"Meekness toward God is that disposition of spirit in which we accept His dealings with us as good, and therefore without disputing or resisting. In the OT, the meek are those wholly relying on God rather than their own strength to defend against injustice. Thus, meekness toward evil people means knowing God is permitting the injuries they inflict, that He is using them to purify His elect, and that He will deliver His elect in His time (Isa. 41:17, Lk. 18:1-8). Gentleness or meekness is the opposite of self-assertiveness and self-interest. It stems from trust in God's goodness and control over the situation. The gentle person is not occupied with self at all. This is a work of the Holy Spirit, not of the human will (Gal. 5:23)."
The first time the word appears in the Scriptures, it is used to describe Moses. In Numbers 12:3, we read, "Now the man Moses was very meek, above all the men which were upon the face of the earth." Moses felt inadequate for God's call upon his life, and in balking, he angered God (Ex. 4:1-17) . Jesus is described as meek (Mt. 11:29; 21:5), and yet all that He did pleased God (Mt. 3:17; 12:18; 17:5; 2 Pet. 1:17). So what is the difference?
Moses was meek in that he failed to recognize that God would work through him, to accomplish all that He was calling him to do. In other words, his meekness was due to his lack of faith in God, and fear of failure. Jesus, on the other hand, knew God's Word and believed that what His Father was asking of Him would be accomplished in the strength and power of the Holy Spirit (Mt. 12:28; Lk. 11:20; Jn. 14:10).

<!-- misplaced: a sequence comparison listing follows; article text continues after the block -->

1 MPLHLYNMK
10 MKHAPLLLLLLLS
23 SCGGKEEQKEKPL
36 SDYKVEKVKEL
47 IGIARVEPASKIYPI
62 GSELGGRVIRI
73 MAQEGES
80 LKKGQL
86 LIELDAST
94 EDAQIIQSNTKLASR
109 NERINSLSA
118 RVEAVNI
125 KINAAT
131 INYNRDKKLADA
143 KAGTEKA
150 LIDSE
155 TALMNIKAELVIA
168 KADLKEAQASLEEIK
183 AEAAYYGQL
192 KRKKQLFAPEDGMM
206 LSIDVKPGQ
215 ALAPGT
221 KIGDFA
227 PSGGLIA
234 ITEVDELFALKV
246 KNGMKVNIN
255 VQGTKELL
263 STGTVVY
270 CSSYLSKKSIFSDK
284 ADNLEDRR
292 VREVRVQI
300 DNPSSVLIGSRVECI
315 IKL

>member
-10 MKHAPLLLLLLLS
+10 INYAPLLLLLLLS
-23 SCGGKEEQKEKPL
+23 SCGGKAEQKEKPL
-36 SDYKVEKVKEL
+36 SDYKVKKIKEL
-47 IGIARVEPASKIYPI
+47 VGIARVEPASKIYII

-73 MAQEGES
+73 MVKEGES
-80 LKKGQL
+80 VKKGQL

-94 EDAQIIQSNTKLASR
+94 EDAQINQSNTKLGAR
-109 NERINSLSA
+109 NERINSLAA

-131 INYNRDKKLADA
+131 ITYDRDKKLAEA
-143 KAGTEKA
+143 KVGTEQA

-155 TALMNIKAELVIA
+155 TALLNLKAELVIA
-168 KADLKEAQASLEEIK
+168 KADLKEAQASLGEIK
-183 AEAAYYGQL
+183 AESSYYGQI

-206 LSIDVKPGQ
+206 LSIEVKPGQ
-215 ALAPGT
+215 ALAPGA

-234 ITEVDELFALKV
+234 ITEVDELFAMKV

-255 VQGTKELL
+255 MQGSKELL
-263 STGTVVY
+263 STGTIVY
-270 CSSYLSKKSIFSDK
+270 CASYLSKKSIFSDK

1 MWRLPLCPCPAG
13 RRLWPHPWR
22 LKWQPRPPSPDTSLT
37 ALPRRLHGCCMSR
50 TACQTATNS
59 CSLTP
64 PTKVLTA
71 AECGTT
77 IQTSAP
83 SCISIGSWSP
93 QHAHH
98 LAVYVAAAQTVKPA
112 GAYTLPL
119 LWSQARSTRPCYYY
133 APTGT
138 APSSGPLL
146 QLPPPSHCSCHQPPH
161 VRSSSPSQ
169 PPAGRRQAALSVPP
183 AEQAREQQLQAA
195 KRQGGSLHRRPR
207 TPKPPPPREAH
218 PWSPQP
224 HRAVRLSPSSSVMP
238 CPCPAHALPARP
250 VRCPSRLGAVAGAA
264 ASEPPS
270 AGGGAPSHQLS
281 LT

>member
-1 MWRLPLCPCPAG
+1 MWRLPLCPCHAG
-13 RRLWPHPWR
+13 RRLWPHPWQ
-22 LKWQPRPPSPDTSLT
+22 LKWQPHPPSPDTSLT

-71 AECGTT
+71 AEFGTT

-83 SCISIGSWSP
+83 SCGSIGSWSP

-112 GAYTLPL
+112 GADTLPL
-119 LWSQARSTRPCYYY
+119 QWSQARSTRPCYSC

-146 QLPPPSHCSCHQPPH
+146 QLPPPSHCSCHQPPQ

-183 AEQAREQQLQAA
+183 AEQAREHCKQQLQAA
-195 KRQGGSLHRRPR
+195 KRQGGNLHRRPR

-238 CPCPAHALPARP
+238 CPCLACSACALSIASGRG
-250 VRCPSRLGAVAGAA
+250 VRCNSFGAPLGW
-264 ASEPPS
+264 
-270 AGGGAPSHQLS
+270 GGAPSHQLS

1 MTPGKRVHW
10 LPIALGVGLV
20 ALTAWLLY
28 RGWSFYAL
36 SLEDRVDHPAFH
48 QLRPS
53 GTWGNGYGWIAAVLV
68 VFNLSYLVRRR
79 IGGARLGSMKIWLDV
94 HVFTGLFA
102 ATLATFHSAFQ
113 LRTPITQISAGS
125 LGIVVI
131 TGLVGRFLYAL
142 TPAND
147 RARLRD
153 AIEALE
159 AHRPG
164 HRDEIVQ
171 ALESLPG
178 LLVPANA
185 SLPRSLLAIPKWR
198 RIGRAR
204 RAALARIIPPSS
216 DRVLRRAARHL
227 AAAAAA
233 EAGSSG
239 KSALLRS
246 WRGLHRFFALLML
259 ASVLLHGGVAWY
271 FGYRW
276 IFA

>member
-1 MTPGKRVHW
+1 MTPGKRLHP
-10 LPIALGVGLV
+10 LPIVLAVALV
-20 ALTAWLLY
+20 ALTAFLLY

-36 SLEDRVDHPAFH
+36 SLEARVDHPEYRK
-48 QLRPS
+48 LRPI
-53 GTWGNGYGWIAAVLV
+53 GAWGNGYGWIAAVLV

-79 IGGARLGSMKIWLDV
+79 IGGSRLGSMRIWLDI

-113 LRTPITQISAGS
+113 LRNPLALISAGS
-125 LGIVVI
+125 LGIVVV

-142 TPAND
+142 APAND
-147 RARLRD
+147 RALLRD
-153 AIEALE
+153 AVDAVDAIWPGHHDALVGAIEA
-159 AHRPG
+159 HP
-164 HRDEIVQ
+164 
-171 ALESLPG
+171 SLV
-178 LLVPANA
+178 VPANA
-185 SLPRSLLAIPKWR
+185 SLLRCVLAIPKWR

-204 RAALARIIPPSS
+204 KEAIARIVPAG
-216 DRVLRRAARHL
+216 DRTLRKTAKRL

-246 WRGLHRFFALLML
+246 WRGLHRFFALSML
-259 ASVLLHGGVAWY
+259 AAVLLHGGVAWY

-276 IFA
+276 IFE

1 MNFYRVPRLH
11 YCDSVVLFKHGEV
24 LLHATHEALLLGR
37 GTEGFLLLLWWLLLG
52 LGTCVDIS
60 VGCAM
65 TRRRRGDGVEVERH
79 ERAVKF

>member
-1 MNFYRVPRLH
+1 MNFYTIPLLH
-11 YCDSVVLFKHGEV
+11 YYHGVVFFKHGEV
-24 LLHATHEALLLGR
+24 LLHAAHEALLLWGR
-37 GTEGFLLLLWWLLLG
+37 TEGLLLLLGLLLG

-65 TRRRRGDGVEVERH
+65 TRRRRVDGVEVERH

I believe that meekness is the outworking of humility. A meek person does not view himself as superior to others. A meek person does not utilize his own strength to subjugate others, but rather, he determines to walk in the strength and authority of God. Jesus is our example, our role-model:
"Let this mind be in you, which was also in Christ Jesus: Who, being in the form of God, thought it not robbery to be equal with God: bug made Himself of no reputation, and took upon Him the form of a servant, and was made in the likeness of men: and being found in fashion as a man, He humbled Himself, and became obedient unto death, even the death of the cross" (Phil. 2:5-8).
The Lord became the Servant, so that we might become the servants of God!